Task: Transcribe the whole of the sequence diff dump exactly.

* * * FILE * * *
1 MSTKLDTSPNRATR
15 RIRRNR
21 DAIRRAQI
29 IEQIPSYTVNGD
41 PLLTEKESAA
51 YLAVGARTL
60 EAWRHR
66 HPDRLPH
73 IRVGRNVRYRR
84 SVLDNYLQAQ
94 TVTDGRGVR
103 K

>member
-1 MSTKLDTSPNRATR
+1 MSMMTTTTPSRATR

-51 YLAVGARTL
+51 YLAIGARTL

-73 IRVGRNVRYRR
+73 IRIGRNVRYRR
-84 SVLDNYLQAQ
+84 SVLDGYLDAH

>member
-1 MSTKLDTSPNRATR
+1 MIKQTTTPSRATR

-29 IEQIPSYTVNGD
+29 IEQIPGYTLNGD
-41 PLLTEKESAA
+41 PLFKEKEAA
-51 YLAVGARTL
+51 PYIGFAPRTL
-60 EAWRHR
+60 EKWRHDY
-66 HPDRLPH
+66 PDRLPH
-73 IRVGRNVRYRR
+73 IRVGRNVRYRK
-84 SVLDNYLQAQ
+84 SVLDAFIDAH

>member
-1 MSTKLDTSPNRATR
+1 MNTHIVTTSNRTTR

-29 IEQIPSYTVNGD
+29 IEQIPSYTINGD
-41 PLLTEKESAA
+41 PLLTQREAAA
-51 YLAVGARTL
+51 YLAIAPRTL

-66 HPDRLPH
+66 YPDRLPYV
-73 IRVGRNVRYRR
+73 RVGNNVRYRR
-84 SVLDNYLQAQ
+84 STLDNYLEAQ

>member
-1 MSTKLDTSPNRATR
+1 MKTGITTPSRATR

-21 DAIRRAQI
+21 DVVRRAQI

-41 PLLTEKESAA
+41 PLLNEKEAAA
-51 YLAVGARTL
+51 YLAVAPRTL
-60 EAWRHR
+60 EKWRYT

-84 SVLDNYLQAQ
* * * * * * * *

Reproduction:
1 MSTKLDTSPNRATR
15 RIRRNR
21 DAIRRAQI
29 IEQIPSYTVNGD
41 PLLTEKESAA
51 YLAVGARTL
60 EAWRHR
66 HPDRLPH
73 IRVGRNVRYRR
84 SVLDNYLQAQ
94 TVTDGRGVR
103 K

>member
-1 MSTKLDTSPNRATR
+1 MSMMTTTTPSRATR

-51 YLAVGARTL
+51 YLAIGARTL

-73 IRVGRNVRYRR
+73 IRIGRNVRYRR
-84 SVLDNYLQAQ
+84 SVLDGYLDAH

>member
-1 MSTKLDTSPNRATR
+1 MIKQTTTPSRATR

-29 IEQIPSYTVNGD
+29 IEQIPGYTLNGD
-41 PLLTEKESAA
+41 PLFKEKEAA
-51 YLAVGARTL
+51 PYIGFAPRTL
-60 EAWRHR
+60 EKWRHDY
-66 HPDRLPH
+66 PDRLPH
-73 IRVGRNVRYRR
+73 IRVGRNVRYRK
-84 SVLDNYLQAQ
+84 SVLDAFIDAH

>member
-1 MSTKLDTSPNRATR
+1 MNTHIVTTSNRTTR

-29 IEQIPSYTVNGD
+29 IEQIPSYTINGD
-41 PLLTEKESAA
+41 PLLTQREAAA
-51 YLAVGARTL
+51 YLAIAPRTL

-66 HPDRLPH
+66 YPDRLPYV
-73 IRVGRNVRYRR
+73 RVGNNVRYRR
-84 SVLDNYLQAQ
+84 STLDNYLEAQ

>member
-1 MSTKLDTSPNRATR
+1 MKTGITTPSRATR

-21 DAIRRAQI
+21 DVVRRAQI

-41 PLLTEKESAA
+41 PLLNEKEAAA
-51 YLAVGARTL
+51 YLAVAPRTL
-60 EAWRHR
+60 EKWRYT

-84 SVLDNYLQAQ